If we think of American dental practices, the first image that comes to mind is undoubtedly that of an open space environment with a clean and minimal design setting combined with highly reliable products to minimize particularly critical assistance interventions in consideration of the vastness of the territory.
The concept of the organization of the American dental practice tends to focus on a stand-alone chair in the center of the area around which all the equipment is placed on completion: furniture, side distribution instruments mainly with hanging cables and with garage cart, ceiling lamp, independent wall or portable suction, etc.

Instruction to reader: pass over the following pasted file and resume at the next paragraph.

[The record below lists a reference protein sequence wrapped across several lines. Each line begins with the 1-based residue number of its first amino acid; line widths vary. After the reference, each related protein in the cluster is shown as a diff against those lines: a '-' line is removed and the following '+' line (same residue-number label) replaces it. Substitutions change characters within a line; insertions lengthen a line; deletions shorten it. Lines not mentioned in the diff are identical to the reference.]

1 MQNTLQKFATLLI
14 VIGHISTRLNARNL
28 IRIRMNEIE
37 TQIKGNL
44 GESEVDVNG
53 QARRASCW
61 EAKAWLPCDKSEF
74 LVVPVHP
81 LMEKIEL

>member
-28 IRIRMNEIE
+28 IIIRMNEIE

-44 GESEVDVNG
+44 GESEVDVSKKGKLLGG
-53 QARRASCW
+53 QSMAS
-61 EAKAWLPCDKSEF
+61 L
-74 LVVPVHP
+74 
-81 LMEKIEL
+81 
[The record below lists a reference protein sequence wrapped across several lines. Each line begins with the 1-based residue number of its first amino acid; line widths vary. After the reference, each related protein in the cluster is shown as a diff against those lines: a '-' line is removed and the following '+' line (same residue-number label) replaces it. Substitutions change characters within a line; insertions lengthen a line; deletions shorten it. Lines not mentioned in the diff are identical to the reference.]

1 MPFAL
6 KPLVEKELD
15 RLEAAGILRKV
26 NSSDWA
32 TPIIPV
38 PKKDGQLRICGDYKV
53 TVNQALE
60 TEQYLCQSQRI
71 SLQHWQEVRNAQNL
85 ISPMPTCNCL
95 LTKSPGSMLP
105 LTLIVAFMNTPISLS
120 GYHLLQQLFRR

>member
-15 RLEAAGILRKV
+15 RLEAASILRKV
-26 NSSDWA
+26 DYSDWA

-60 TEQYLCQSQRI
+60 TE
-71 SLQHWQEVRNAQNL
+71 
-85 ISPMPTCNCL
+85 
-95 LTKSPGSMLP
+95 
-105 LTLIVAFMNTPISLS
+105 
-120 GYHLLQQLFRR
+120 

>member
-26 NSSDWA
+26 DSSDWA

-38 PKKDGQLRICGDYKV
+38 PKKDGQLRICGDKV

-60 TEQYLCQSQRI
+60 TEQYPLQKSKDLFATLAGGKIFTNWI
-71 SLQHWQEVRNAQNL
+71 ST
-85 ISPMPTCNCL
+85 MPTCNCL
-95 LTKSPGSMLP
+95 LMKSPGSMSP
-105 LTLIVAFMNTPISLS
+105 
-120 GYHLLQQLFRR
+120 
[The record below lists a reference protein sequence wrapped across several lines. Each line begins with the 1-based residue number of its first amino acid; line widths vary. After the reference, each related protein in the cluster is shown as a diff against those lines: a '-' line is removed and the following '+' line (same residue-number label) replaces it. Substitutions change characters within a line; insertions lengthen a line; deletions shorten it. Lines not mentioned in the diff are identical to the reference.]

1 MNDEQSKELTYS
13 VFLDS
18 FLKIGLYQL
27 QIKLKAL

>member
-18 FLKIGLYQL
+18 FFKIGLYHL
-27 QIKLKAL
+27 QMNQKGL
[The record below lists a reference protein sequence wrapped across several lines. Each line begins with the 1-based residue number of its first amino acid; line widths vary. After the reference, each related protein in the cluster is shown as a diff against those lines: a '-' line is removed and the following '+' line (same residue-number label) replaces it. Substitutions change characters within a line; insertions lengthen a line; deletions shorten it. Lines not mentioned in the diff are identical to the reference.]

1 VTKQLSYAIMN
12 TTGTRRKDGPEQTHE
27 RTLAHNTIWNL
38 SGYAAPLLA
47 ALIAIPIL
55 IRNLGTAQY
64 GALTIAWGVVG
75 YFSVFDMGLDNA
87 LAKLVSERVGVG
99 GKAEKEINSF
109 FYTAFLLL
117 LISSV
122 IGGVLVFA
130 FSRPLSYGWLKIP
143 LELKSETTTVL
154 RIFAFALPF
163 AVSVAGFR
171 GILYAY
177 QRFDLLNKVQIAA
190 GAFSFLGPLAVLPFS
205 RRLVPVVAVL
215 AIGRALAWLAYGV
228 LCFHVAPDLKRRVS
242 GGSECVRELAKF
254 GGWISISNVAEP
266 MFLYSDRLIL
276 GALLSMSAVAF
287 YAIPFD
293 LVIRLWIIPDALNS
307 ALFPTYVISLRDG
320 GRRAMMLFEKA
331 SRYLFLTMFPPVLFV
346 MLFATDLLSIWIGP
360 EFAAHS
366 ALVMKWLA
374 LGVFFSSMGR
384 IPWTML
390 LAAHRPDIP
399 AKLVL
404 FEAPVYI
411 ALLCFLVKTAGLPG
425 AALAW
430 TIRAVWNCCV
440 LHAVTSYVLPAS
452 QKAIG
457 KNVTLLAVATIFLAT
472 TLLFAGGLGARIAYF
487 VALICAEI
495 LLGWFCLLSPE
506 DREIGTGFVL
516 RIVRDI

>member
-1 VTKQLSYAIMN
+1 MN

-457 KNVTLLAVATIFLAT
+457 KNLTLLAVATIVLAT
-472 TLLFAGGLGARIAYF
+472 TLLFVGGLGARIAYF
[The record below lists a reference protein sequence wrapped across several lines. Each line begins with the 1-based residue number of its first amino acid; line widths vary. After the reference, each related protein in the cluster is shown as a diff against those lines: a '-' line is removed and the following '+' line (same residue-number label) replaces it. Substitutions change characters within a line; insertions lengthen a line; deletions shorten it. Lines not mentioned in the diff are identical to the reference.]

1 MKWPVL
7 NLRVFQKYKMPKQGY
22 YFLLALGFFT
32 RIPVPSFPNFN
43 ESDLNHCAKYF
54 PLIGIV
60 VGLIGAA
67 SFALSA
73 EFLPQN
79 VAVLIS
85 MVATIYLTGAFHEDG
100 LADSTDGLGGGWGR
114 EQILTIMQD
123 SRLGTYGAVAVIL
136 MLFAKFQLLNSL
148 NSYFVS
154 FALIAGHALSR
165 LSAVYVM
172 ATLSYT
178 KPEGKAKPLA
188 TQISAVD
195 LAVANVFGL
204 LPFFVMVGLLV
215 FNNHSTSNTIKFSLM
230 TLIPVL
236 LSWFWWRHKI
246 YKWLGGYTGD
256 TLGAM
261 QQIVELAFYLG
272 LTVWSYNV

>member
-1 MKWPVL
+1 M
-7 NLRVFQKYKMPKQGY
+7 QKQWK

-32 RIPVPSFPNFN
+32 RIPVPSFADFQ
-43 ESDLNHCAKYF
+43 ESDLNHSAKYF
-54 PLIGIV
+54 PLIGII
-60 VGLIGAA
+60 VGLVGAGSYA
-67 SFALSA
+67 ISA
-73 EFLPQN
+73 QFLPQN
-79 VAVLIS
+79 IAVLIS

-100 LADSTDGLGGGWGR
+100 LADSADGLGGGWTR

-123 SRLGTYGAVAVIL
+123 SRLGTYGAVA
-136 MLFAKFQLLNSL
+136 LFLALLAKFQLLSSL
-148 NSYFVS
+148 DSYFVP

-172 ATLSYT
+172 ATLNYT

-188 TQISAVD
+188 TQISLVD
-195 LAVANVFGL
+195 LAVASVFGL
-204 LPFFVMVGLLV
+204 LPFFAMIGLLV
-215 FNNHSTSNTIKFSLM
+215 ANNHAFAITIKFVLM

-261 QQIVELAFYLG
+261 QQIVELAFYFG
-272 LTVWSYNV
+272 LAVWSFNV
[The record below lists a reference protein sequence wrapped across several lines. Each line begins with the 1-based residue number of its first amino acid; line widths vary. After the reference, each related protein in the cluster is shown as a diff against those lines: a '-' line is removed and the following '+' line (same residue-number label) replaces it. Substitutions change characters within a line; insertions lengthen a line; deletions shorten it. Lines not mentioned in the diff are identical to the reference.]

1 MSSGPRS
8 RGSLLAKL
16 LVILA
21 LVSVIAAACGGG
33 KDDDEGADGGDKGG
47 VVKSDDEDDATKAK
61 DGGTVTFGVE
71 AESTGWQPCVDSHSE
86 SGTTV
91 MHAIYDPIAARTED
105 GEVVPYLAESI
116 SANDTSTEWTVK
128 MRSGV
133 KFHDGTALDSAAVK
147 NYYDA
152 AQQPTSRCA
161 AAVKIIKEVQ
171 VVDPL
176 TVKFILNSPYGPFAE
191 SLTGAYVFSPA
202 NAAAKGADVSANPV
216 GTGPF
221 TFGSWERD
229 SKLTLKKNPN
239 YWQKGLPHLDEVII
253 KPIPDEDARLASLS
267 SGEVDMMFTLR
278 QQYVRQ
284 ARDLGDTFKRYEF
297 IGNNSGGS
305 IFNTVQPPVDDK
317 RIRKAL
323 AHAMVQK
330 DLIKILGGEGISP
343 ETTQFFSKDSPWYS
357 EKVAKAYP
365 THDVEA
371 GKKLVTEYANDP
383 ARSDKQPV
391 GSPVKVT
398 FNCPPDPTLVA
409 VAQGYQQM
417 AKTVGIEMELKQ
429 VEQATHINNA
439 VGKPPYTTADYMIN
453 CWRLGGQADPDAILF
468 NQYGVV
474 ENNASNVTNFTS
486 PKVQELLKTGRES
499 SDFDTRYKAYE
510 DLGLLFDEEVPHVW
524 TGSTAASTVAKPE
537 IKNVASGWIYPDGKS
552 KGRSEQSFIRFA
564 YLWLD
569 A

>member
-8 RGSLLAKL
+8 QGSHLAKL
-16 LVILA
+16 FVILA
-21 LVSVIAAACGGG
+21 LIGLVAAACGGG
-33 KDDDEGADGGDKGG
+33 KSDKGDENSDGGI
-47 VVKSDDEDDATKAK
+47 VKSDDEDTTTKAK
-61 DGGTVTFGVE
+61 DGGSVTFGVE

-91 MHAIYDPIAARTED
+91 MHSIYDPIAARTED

In that context, the dentist is used to working with a prevalent orientation at 12 o’clock and often without an assistant. The concept described above is therefore highly functional, designer, and highly reassuring as the instruments are placed away from the chair and therefore out of sight of the patient.
All this makes the difference with the classic European context to which we tend to be used very clearly, where the traditional “all in one” unit dominates the center of the clinic, which, as the word itself suggests, groups in a single product, basically equipped with a water unit and basin, numerous accessories and related tools.
The operator is usually oriented to work between 9 and 11 o’clock and almost always uses the assistant.
However, the differences between these two geographical scenarios are not static and immutable.